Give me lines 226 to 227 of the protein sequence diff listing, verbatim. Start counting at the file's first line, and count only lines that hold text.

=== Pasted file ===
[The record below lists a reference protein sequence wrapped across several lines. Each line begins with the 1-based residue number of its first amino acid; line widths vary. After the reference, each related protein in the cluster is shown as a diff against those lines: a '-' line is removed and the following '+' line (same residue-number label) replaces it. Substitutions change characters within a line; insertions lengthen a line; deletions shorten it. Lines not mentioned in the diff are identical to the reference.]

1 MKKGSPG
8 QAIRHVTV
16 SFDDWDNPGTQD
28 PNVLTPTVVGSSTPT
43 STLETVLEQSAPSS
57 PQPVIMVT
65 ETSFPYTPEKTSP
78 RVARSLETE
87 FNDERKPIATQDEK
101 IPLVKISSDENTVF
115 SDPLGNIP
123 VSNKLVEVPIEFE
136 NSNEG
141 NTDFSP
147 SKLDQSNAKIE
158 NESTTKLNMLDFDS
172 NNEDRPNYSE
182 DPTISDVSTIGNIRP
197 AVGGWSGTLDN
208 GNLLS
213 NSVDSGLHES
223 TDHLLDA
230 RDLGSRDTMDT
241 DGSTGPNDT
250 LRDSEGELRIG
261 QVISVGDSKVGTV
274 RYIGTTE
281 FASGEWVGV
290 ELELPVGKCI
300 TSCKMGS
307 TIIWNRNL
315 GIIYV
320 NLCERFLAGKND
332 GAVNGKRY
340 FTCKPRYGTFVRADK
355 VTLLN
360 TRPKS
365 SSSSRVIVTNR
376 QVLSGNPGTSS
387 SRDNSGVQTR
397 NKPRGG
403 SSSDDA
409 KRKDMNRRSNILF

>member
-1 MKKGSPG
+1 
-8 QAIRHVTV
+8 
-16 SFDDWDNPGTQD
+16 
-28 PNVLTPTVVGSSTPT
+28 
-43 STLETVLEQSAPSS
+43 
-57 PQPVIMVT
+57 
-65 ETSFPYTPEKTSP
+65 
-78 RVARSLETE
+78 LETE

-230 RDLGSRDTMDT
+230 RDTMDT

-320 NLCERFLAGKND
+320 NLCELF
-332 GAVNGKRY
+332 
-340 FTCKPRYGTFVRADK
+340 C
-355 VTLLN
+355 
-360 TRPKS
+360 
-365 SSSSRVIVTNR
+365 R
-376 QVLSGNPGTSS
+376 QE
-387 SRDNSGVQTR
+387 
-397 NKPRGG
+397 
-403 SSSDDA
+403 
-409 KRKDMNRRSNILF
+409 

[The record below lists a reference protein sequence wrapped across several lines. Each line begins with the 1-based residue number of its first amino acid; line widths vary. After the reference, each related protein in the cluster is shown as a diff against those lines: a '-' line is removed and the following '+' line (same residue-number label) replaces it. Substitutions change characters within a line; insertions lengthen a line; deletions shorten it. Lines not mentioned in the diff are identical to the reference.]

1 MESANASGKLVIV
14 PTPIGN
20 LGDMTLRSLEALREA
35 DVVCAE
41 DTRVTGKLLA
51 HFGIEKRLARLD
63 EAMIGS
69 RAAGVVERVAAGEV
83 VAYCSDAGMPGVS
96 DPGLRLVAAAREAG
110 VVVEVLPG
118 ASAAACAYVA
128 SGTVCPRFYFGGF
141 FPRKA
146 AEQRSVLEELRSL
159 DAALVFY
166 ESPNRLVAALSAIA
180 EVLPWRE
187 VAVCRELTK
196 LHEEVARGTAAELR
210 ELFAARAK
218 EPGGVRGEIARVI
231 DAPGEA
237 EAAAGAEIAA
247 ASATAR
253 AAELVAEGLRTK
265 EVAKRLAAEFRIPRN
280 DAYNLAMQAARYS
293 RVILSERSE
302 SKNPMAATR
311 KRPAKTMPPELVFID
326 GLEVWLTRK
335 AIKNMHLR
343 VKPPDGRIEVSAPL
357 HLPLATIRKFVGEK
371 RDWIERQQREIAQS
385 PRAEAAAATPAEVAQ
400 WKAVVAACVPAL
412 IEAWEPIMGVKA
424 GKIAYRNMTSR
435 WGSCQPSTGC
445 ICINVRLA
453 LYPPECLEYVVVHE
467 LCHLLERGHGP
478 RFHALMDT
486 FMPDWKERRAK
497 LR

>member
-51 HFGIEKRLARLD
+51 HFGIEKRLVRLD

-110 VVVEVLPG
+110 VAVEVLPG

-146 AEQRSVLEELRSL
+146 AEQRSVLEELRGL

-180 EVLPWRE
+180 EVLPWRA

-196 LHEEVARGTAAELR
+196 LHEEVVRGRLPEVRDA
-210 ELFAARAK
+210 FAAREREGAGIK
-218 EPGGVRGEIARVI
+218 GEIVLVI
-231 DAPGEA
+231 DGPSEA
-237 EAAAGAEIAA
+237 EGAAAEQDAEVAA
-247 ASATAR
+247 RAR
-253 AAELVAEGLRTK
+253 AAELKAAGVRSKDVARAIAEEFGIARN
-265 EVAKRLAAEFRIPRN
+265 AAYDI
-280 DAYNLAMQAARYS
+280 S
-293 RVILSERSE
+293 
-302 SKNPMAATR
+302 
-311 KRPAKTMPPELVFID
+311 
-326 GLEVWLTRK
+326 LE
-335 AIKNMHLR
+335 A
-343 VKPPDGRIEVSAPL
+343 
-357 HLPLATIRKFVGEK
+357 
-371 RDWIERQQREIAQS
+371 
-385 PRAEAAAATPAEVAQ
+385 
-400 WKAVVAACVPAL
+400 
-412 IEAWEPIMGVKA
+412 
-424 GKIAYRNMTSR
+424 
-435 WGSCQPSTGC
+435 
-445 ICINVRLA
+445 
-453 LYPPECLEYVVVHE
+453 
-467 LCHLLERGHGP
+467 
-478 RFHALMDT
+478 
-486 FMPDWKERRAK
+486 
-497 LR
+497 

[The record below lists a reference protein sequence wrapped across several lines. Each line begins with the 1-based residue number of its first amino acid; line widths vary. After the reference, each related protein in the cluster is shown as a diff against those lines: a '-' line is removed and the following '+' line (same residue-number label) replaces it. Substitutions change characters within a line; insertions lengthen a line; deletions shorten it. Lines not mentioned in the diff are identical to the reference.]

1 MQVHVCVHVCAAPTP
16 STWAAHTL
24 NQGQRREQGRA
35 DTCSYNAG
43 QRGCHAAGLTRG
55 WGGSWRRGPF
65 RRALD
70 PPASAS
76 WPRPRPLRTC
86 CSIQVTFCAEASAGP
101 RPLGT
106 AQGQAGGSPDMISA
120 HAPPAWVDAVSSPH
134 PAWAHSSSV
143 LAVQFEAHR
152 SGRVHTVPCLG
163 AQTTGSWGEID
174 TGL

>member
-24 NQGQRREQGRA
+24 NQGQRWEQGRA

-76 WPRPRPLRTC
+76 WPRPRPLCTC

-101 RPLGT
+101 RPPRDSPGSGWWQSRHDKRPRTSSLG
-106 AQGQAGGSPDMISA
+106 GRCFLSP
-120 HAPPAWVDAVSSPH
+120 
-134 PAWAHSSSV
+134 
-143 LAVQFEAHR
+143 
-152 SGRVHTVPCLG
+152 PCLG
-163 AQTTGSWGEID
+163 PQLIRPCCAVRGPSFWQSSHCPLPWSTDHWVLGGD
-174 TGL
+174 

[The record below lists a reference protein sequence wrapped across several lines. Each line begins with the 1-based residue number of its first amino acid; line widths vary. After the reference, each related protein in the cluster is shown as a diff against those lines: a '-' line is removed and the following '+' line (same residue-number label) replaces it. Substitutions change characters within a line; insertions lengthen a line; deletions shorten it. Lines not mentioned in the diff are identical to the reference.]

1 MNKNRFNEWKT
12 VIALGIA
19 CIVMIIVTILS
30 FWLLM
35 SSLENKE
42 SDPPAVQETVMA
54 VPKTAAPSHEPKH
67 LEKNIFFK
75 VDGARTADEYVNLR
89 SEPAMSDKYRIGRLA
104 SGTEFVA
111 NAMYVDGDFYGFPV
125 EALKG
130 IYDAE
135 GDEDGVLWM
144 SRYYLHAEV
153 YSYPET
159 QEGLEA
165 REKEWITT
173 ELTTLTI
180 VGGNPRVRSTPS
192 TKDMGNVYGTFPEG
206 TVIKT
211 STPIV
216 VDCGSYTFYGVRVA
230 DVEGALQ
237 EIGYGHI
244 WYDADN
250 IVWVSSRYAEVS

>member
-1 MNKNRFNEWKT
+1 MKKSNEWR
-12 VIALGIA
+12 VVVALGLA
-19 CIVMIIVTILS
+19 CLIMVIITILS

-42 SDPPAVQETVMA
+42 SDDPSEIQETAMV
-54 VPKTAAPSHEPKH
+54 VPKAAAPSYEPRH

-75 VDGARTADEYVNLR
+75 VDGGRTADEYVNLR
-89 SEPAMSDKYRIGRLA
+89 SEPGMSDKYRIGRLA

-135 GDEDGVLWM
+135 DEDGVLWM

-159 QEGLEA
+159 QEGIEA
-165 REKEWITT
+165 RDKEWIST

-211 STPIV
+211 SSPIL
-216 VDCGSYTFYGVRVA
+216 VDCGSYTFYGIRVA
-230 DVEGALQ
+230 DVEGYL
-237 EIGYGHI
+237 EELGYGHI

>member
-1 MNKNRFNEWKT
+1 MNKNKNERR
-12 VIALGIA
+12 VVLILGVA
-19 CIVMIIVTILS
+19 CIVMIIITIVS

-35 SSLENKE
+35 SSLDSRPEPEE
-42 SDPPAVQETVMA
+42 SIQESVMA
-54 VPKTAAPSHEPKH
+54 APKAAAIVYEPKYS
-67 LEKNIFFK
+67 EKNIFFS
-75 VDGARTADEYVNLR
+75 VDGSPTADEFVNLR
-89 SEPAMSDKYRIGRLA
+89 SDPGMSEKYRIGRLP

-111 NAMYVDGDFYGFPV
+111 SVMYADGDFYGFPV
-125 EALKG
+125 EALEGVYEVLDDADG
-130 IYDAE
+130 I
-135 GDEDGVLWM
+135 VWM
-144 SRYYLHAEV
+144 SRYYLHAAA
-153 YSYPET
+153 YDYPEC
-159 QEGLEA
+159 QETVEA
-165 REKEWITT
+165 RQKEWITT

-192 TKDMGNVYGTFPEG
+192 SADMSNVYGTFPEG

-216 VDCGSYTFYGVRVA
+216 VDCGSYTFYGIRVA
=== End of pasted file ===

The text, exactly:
+106 GRCFLSP
-120 HAPPAWVDAVSSPH